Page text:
Founded in 1856, the Tretyakov Gallery is one of the greatest art galleries in the world. It houses a huge collection of paintings and sculptures by Russian artists from the 12th to early 20th centuries. Here you can see the masterpieces of Repin, Shishkin, Rublev, Brulov, Aivazovsky, Vasnetzov, Vrubel, Levitan, and more.
A 500-ruble ticket is definitely worth it! And for an additional fee you can take an audio guide (they are offered in many languages) and hear the most interesting stories of the painters and their creations. The stories behind these chef d'oeuvres seem to make them come alive!
It is not only for art’s sake that you should come here. The gallery is a perfect way to learn about the history of Russia and peer into the mysterious Russian soul.
Make sure to come well in advance as it will take you at least 6 hours to properly explore everything (the gallery closes at 6 p.m. sharp).
There are also good shops and a great restaurant with delicious local cuisine on the first floor.
The Tratyakov Gallery is a total must-visit when in Moscow!
Masterpieces not to miss in in the Tretyakov Gallery:
Morning in the Pine Forest by Ivan Shishkin. Created in 1889, the painting features four bears against a wild sunlit pine wood. The image is so realistic and detailed, it beats modern computer technologies. It was also used as a design for the wrapper of popular Soviet chocolate candies — Clumsy Bear.
Girl with Peaches by Valentin Serov (1887).
One of the most famous Serov’s paintings shows a girl sitting at a table in a country house. The girl is holding a peach and a few more peaches are around the table.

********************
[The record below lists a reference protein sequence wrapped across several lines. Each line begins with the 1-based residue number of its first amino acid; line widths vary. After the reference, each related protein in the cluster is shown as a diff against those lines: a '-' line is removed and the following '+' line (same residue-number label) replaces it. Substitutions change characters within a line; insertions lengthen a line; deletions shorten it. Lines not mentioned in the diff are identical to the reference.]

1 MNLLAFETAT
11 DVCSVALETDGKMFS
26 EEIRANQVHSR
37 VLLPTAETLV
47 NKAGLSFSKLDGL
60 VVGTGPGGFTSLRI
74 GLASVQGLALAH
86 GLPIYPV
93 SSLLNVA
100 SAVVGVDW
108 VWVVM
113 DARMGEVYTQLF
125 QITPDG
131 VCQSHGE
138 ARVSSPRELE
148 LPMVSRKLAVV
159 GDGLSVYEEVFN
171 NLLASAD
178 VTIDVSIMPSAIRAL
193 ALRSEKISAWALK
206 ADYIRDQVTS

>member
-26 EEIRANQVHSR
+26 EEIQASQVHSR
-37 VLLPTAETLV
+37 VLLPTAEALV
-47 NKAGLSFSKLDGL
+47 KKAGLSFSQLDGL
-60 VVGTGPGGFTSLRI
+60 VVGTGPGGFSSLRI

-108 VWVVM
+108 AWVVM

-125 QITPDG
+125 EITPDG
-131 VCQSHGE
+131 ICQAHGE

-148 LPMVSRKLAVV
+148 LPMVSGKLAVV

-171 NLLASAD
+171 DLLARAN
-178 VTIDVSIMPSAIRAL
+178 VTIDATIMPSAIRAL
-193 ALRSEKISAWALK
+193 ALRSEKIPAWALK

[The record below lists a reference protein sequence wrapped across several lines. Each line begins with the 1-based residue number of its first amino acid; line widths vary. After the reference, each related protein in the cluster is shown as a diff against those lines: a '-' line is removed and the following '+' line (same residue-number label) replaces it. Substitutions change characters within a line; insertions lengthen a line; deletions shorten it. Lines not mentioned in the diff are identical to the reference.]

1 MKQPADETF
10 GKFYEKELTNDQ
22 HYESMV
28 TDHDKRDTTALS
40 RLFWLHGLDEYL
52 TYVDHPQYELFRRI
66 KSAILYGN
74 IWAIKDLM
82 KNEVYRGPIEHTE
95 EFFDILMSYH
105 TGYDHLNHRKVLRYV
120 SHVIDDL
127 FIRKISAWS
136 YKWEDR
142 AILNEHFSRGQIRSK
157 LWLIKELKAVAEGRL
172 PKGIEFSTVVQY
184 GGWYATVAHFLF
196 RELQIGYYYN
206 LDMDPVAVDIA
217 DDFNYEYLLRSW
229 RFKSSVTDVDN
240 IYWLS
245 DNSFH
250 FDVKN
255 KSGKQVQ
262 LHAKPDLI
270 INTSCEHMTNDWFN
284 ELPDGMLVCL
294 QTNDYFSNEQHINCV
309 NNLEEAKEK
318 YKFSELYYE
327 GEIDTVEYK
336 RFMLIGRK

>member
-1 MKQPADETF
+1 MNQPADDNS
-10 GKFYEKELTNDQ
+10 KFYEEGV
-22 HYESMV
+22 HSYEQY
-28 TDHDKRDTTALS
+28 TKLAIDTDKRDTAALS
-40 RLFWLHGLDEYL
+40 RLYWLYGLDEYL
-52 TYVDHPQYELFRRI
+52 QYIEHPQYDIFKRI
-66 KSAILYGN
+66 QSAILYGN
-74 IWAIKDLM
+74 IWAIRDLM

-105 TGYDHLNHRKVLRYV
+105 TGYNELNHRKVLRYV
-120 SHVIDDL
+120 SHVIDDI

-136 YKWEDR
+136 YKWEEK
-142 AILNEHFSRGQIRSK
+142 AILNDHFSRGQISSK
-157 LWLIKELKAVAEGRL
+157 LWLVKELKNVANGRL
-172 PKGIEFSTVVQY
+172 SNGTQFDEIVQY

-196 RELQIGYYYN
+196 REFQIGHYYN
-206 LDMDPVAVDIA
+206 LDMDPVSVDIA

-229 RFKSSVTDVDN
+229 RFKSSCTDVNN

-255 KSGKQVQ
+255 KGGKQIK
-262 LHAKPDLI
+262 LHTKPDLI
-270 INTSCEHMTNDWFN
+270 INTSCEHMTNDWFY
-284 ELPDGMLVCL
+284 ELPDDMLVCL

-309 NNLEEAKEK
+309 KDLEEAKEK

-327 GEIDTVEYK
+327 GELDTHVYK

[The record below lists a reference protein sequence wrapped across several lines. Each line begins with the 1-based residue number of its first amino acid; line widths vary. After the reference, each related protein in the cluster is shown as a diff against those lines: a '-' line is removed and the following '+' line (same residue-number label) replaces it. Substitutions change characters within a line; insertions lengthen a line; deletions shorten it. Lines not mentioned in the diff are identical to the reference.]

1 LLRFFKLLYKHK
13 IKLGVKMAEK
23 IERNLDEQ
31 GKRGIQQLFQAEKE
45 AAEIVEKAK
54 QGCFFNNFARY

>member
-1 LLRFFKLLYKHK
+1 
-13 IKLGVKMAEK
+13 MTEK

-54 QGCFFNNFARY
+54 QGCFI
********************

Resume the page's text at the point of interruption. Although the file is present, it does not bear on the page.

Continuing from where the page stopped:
The Rainbow by Ivan Aivazovsky (1873). This masterpiece by the famous Russian seascape artist shows a ship wrecked in a storm and people trying to escape.
The Apotheosis of War by Vasily Vereshchagin. Created in 1871, the striking painting featuring a pile of human skulls and reflecting the artist’s own war experience never fails to grab everyone’s attention.
Alyonushka by Victor Vasnetsov (1881). The pensive girl sitting on a rock by the water seems to have come right out of a Russian fairy-tale.
Demon Seated by Mikhail Vrubel (1890). Inspired by Lermontov’s poem, the controversial avant-garde painting depicts a demon in a way where he looks more like a fallen angel.
The Rooks Have Returned by Alexey Savrasov (1871). Savrasov’s most famous painting is a beautiful ode to spring announced by the return of rooks.
The Unequal Marriage by Vasily Pukirev (1862). Inspired by the artist’s own sad experience, the famous painting shows a distressed bride with a much older wealthy groom.
The Appearance of Christ Before the People by Alexander Ivanov (1837—1857).
No time seems to be enough to understand all the intricate details, meanings, and symbols of this great masterpiece. No wonder it took its creator twenty years to complete it.
The Holy Trinity by Andrei Rublev, 1425-1427. Arguably the most famous icon in the world, the ancient painting from the great Russian religious artist no doubt deserves your attention.
Ivan the Terrible and His Son Ivan on 16 November 1581 by Ilya Repin. Made between 1883 and 1885, the realism-style painting is a pretty scary work portraying a sorrow-stricken tsar Ivan the Terrible holding the son he has just mortally wounded.
Portrait of A.S. Pushkin by Orest Kiprensky, 1827. According to Pushkin’s contemporaries, the painting was the best depiction of the outstanding Russian poet.
The Morning of the Streltsy Execution by Vasily Surikov, 1698. The tragic painting shows the execution of military people whose rebellion was severely suppressed by tsar Peter the Great.
Portrait of an Uknown Woman by Ivan Kramskoi, 1883. The woman with a calm and earnest look on her face was once seen by many as arrogant and immoral. Nowadays, it doesn’t seem to be the case, but anyway, the image is highly recognizable and popular among Russian people.
Bogatyrs by Viktor Vasnetsov, 1898. Depicting the three main mythical Russian knights (Ilya Muromets, Dobrynya Nikitich, and Alyosha Popovich), the canvas is one of Vasnetsov’s greatest works.
Boyarina Morozova by Vasily Surikov, 1884-1887. The highly emotional painting shows a noble ‘old believer’ woman on her way to an exile in a monastery.
Bathing of a Red Horse by Kuzma Petrov-Vodkin, 1912. The bright red horse in the famous painting is considered to be a symbol of the coming October Revolution.
Princess Tarakanova by Konstantin Flavitsky, 1864. The tragic painting depicts a grief-stricken imprisoned princess who realizes that no one can save her from the rising flood.